Nowadays, whether they are in elementary or secondary schools, children are surrounded by technology. They often own expensive products such as iPhones and iPods and, even when they don’t own any, they still know how to use them.
In classrooms, students get bored pretty easily, we always need to be careful not to talk for a too long period, to create fun and educational activities, to move around and so on. When they have an iPad in front of them, they suddenly become very attentive and motivated to complete their work with the tool, which is great.
Why use iPads in schools?
First of all, as an English teacher, I don’t always have my own class and I need to move from one place to another throughout the day. An advantage of having iPads instead of having laptops is that they are a lot lighter, so easier to transport. Also, they have a long battery life, so I don’t have to worry about wires. Plus, they are simple to use and most students already do how they work.
Secondly, instead of being interested of what comes out of the iPad, I can concentrate on what comes in. Let me explain, iPads can record videos and voices. So, when doing an interactive activity, I can put an iPad where each team interacts and record what they say, how they pronounce, etc. That way, I make sure that everyone speaks English and I can note errors that are frequently made. When doing a presentation, I can record my students and watch over the video at home in order to grade them.
Thirdly, I can have them play educational games with different apps. For example, Miss Spell’s Class is an app that uses words from Dictionary.com that are commonly misspelled. Students have a list of 20 words and need to choose as quickly as possible the words that are spelled correctly and/or incorrectly. It creates a friendly competition in the classroom and the student with the highest score wins. Because it is done individually, I feel like students don’t feel pressured and that they are not scared of making errors even though they still want to win. I like these kinds of games and I consider them useful.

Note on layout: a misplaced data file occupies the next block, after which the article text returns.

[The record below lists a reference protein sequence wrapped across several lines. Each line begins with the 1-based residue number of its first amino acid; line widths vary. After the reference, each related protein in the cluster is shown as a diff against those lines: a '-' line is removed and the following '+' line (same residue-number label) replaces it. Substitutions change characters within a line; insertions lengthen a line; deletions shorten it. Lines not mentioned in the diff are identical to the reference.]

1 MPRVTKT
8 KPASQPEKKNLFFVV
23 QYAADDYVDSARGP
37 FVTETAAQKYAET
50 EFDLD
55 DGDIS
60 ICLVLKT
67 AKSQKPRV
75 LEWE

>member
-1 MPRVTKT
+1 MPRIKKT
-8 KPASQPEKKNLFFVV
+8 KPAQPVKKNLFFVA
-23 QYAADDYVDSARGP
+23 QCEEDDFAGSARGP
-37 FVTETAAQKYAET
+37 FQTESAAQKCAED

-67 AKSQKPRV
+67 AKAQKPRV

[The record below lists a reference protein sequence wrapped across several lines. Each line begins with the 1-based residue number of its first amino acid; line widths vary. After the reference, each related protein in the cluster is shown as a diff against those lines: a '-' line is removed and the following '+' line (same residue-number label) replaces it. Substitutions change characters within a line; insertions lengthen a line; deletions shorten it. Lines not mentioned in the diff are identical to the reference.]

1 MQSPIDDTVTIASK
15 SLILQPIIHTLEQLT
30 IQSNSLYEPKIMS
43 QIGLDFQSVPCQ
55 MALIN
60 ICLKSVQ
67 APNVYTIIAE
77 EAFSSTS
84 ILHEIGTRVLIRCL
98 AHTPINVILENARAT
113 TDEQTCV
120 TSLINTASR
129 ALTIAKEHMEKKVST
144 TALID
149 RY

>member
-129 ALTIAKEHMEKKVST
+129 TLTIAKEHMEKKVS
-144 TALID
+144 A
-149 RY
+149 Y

Finally, I hate wasting paper. So, instead of having to make copies for each student, I can have texts and instructions on the iPads so that students can have access to them. That way, I only print out activity sheets and save a lot of paper. In brief, I truly believe that iPads are beneficial not only for students, but for teachers as well.
However, iPads are expensive and are not always used to their fullest potential. If we want to integrate this technology into our educational system, teachers must be trained to use it wisely. Otherwise, iPads become simple notebooks that cost a lot more than paper and pencils. In order to learn how to intelligently use iPads, teachers should have access to training sessions and they should try to discover as much as possible by using it, by reading books like iPad in Education for Dummies, and by surfing on the Internet on websites that exist to help teachers, such as iPads in Education.
Numerous apps are available on this tool. Children that don’t even go to school yet benefit from iPads thanks to applications that help them learn to count, to recognize different shapes, to say the alphabet, to listen to stories, etc. Moreover, they have fun doing so. It’s great!
To conclude, I am a fan of Apple products. I think they are easy to use and full of interesting tools. However, like my classmate points out, their products evolve very rapidly, new versions come out almost every year. It makes it difficult to stay updated and products become easily outdated. A lot of money is needed to bring iPads into our students’ classrooms, but is it worth it? Will it be used during a long period or only for a couple of years? These are important questions to ask ourselves before spending an important amount of money in this useful technology.